Over the next few days a slow trickle of determined groups and individuals continued to filter through the Soviet lines but the bulk of XIII.A.K. remained trapped. The declassified Soviet General Staff report on the battle states that the Corps' commander General Hauffe was captured and taken prisoner along with his staff and a large proportion of the rearguard units including their commanders Generals Lindemann (361st Infantry Division) and Nettwig (454th Security Division) who were sacrificed to allow their comrades to escape.

***** ***** *****

Once outside the encirclement the two largest groups of German staff officers and Ukrainian soldiers from the Galician Division which had gathered around SS-Brigadeführer Freitag and Major Heike respectively, reunited. The entire group had an approximate strength of eight hundred men, some of whom were from other XIII.A.K. units.- With the worst of the fighting behind them and in the absence of the captured General Lindemann under whose command the Galician Division had been placed, SS-Brigadeführer Freitag assumed overall command.
Travelling on foot, this group continued to head in a southwesterly direction encountering on the way small contingents of enemy troops and tanks which had established numerous defensive emplacements and blocking positions of varying sizes in villages and at road junctions along the main retreat route. The ensuing short but often violent skirmishes resulted in still further losses.
After about 10 kms, close to Holohory, the group met some tanks and armoured personnel carriers of the 8th Panzer Division which formed the retiring rearguards of the XXXXVIII Panzer Corps, from whom SS-Bridagefuhrer Freitag was able to obtain some transportation. The group then resumed its retreat led by Freitag in a borrowed motor vehicle in the direction of Chemeryntsi under the protection of the German tanks which covered their withdrawal against attacks from the pursuing Soviets who were still in close proximity.
Marching in the direction of the German lines, away from the main roads whenever possible to avoid being spotted by marauding aircraft, the column passed Pidkamin', crossed the Dnister river and reached the town of Stryi. After a brief rest, Freitag issued orders for the remnants of the Galician Division to push on to a muster area about 48 km's away at Staryi Sambir or rather the village of Spas situated on the northern slopes of the Carpathian Mountains. The column moved off again to the west towards the town of Drohobych. Here, Freitag met the head of the Military Board, Oberst Bisanz to whom he gave a biased summary of the Division's failure in battle, denigrating the moral and soldierly fortitude of the Ukrainian soldiers in the harshest terms. Freitag and his 1(a) then left the group to report the departure of the remainder of the Division to the commander of the 1st Panzer Army General Raus at his HQ leaving Bisanz to inform Dr. Wächter about the disaster which had befallen it at Brody.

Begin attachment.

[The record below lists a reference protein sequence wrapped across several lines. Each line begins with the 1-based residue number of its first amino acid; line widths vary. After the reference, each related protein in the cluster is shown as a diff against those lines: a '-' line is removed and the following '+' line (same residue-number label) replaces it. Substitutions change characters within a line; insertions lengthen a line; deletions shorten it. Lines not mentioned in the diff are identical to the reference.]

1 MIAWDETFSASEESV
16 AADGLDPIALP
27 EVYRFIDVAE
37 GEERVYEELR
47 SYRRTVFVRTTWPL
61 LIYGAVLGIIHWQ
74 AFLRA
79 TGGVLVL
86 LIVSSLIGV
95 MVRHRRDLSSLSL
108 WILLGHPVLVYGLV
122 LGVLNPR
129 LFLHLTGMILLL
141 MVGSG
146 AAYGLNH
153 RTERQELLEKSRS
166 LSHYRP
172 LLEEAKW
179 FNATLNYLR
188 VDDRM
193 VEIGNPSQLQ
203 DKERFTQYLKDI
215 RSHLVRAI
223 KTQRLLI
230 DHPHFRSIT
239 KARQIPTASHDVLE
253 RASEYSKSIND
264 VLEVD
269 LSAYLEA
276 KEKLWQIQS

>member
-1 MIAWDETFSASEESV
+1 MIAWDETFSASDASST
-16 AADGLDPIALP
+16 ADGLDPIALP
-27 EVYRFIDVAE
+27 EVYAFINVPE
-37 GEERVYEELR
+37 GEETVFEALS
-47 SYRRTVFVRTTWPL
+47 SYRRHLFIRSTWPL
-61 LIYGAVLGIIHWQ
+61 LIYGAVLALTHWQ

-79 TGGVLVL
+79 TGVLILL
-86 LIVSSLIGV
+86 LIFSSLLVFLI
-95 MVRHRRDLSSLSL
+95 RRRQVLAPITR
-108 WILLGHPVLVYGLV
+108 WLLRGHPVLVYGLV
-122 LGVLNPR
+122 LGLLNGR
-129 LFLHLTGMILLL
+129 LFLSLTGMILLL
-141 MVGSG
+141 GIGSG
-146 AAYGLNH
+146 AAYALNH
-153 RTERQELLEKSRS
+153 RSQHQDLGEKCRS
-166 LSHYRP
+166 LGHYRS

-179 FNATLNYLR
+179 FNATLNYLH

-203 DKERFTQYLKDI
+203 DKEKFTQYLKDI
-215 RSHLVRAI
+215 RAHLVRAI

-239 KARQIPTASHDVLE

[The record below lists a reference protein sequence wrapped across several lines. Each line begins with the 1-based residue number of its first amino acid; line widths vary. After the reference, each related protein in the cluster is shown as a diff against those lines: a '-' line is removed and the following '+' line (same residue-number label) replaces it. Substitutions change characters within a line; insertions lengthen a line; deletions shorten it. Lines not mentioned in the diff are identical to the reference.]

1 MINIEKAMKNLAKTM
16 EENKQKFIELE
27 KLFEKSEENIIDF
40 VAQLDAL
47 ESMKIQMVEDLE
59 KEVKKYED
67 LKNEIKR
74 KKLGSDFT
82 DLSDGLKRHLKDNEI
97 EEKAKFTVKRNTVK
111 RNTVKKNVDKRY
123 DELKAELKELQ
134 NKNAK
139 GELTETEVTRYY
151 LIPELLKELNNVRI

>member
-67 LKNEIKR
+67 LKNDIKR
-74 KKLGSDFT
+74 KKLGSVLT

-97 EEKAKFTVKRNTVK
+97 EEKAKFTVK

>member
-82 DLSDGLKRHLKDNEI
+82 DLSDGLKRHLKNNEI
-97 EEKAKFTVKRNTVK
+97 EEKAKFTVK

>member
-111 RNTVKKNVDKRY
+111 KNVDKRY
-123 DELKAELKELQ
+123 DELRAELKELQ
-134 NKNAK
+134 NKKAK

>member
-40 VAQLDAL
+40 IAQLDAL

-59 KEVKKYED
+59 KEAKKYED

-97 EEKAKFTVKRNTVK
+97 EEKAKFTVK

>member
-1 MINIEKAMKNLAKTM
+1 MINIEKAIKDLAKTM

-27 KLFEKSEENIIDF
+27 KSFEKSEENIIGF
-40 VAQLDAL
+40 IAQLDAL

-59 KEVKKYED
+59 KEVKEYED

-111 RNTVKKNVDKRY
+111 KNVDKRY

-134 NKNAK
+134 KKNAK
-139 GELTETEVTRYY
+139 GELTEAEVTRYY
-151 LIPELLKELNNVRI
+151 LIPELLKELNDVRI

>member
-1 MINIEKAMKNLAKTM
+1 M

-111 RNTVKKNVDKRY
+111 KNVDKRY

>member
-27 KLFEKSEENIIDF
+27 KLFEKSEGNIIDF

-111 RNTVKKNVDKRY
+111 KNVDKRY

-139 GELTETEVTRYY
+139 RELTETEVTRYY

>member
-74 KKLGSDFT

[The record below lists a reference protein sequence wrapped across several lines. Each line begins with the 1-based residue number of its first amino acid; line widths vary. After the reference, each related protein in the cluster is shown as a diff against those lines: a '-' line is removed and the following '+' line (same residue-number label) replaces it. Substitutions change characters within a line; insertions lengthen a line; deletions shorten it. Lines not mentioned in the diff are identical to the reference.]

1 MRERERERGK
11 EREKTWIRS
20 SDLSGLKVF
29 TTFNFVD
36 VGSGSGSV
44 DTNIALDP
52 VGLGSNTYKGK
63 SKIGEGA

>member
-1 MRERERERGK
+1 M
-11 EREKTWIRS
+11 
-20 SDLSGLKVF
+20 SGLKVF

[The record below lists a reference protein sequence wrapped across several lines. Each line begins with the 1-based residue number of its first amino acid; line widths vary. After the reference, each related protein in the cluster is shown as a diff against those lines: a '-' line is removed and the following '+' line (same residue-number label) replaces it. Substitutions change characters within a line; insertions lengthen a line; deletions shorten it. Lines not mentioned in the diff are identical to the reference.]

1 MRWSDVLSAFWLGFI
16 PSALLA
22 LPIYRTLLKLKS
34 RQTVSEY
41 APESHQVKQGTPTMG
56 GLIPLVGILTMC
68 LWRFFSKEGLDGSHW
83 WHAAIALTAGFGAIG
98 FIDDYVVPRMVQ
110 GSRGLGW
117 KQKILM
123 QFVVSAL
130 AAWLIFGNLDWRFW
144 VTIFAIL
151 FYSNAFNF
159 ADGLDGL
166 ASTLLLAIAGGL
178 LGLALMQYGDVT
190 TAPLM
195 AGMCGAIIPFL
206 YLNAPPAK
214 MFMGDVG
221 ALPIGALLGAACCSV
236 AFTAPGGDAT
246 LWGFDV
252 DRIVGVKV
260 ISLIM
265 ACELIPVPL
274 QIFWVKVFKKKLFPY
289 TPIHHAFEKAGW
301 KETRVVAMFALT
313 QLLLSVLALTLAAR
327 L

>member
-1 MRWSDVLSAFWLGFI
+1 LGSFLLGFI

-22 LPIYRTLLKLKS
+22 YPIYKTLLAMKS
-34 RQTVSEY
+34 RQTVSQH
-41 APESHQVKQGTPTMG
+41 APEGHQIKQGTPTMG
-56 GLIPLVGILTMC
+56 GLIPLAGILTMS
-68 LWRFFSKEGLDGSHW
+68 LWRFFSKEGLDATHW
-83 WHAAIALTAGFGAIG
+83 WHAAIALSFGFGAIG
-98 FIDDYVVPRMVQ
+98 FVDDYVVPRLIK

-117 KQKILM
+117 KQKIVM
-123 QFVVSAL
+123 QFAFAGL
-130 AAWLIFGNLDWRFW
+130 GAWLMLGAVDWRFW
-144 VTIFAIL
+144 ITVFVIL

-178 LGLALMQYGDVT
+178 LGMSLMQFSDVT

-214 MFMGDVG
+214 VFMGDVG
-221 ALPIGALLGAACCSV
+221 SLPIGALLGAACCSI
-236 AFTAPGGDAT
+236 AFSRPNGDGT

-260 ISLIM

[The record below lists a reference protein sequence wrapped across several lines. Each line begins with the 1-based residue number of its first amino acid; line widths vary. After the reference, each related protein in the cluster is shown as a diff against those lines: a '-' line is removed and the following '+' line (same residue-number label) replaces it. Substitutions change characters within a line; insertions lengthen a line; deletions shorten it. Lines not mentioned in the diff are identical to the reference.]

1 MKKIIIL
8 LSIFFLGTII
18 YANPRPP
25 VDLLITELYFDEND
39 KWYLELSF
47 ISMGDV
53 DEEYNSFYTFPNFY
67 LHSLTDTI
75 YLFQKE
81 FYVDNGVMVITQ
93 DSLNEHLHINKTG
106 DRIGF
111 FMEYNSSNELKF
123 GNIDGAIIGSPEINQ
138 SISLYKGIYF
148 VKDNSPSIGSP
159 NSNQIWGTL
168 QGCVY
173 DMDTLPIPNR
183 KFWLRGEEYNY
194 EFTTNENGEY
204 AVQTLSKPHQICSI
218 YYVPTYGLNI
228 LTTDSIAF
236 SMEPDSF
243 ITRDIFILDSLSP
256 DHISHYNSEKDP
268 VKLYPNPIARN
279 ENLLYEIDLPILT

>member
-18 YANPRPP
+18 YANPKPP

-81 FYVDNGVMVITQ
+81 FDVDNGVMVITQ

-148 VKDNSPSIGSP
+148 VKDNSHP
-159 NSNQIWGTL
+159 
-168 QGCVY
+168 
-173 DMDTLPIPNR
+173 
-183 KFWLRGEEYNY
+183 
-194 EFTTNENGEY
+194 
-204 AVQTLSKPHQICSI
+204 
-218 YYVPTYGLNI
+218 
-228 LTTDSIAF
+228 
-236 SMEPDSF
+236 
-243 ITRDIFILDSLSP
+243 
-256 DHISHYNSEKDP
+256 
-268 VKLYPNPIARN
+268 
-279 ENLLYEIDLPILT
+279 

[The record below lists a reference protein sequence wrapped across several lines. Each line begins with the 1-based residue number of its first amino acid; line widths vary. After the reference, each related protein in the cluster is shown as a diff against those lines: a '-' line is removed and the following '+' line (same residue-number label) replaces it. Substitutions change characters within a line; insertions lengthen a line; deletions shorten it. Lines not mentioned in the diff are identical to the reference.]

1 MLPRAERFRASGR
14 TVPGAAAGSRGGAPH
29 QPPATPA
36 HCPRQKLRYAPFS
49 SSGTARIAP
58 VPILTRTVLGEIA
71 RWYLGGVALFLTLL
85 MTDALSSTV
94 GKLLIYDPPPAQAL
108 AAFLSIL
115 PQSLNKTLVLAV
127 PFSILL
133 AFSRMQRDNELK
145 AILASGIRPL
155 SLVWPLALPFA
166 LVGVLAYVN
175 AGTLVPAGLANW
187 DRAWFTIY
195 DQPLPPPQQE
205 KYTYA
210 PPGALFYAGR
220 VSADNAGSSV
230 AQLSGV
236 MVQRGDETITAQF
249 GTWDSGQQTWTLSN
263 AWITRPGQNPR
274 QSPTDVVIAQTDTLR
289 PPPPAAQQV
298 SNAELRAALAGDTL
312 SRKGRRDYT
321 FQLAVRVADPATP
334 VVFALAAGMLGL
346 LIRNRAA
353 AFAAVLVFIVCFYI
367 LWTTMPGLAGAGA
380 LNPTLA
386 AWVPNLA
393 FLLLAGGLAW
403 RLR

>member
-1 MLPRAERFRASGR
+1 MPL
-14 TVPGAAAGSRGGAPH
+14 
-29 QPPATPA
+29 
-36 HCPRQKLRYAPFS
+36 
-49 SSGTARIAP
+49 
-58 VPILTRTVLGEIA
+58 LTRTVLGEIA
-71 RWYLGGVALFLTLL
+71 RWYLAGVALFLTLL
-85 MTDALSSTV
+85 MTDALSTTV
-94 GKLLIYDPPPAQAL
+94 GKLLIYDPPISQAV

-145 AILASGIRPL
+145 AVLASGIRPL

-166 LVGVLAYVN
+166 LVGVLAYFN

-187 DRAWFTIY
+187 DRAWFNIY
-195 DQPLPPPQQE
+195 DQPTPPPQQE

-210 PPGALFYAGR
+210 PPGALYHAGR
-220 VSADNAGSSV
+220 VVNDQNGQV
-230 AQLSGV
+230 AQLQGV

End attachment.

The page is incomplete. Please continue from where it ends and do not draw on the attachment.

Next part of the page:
For a few days after the main column had left Drohobych, mixed groups of varying sizes made up of XIII.A.K. stragglers continued to arrive in the vicinity. Following their comrades in the direction of Spas, some Ukrainian soldiers attached themselves to other units from the 1st Panzer Army and a Kampfgruppe from the 18th SS-Freiwilligen Panzergrenadier-Division Horst Wessel which were also passing through the same area while falling back to the west.
Others came into contact with elements of the UPA which controlled the mountain passes in the area. The insurgent bands frequently relieved the German soldiers of their weapons but spared their own country men, attempting instead to persuade them to defect to their ranks. A Ukrainian Waffen-Unterscharführer serving with 3 platoon, 3./I./WGR 30 wrote;